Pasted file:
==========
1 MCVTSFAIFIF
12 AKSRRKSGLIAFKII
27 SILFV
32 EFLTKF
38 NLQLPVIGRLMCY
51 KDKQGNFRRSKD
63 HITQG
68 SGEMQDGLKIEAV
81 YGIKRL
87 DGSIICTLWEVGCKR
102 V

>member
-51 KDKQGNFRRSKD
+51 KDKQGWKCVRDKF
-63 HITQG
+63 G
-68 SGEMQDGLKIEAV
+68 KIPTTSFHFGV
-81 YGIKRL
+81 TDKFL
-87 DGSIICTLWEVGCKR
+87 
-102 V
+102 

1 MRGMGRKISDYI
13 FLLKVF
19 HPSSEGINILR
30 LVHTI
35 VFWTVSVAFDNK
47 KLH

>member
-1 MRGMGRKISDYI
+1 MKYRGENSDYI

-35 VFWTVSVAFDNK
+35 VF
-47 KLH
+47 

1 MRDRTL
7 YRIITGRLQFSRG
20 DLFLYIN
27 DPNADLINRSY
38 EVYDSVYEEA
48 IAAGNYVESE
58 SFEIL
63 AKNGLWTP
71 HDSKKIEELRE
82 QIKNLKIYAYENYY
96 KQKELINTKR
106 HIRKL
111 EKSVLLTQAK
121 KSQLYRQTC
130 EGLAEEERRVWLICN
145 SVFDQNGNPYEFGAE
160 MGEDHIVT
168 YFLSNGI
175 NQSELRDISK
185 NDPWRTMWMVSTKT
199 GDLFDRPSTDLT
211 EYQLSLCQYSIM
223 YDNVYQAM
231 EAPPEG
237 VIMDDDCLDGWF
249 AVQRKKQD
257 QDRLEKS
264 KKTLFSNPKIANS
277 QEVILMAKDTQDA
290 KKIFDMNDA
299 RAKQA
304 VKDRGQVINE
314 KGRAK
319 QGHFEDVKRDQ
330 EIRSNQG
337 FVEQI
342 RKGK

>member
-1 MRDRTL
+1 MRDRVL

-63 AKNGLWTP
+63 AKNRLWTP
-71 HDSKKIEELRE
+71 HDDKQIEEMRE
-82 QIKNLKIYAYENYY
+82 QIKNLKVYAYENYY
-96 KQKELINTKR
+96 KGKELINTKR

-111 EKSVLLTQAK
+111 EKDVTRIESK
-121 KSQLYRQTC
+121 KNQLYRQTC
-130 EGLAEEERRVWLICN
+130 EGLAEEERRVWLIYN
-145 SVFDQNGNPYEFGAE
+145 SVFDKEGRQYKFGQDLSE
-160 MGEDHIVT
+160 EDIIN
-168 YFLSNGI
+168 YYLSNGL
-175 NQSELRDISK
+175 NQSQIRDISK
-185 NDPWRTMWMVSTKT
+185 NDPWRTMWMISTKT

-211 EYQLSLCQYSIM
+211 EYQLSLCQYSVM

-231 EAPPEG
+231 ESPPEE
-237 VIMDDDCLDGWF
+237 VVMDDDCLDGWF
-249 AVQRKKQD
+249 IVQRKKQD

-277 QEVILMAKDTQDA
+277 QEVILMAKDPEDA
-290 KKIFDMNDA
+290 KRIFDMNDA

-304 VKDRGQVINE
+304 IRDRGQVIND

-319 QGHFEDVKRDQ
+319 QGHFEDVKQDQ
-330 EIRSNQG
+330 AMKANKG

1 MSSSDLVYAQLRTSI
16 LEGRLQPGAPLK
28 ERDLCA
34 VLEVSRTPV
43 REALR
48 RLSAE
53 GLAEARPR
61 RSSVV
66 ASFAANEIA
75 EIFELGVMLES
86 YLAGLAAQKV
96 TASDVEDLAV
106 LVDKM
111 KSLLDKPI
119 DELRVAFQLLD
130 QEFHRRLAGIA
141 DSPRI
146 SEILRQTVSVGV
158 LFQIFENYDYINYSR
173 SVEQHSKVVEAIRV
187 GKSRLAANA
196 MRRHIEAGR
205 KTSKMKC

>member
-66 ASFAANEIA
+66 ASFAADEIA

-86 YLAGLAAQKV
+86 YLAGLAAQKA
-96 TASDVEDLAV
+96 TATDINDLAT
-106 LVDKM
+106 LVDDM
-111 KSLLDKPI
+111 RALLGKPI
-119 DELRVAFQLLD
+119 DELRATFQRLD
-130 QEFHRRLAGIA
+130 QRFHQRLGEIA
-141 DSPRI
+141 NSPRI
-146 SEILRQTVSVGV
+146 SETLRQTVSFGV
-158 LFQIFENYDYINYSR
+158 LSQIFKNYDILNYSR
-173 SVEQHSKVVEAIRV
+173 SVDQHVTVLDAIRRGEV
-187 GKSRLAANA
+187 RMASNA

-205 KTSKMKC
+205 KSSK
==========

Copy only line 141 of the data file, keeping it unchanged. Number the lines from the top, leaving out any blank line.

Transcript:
196 MRRHIEAGR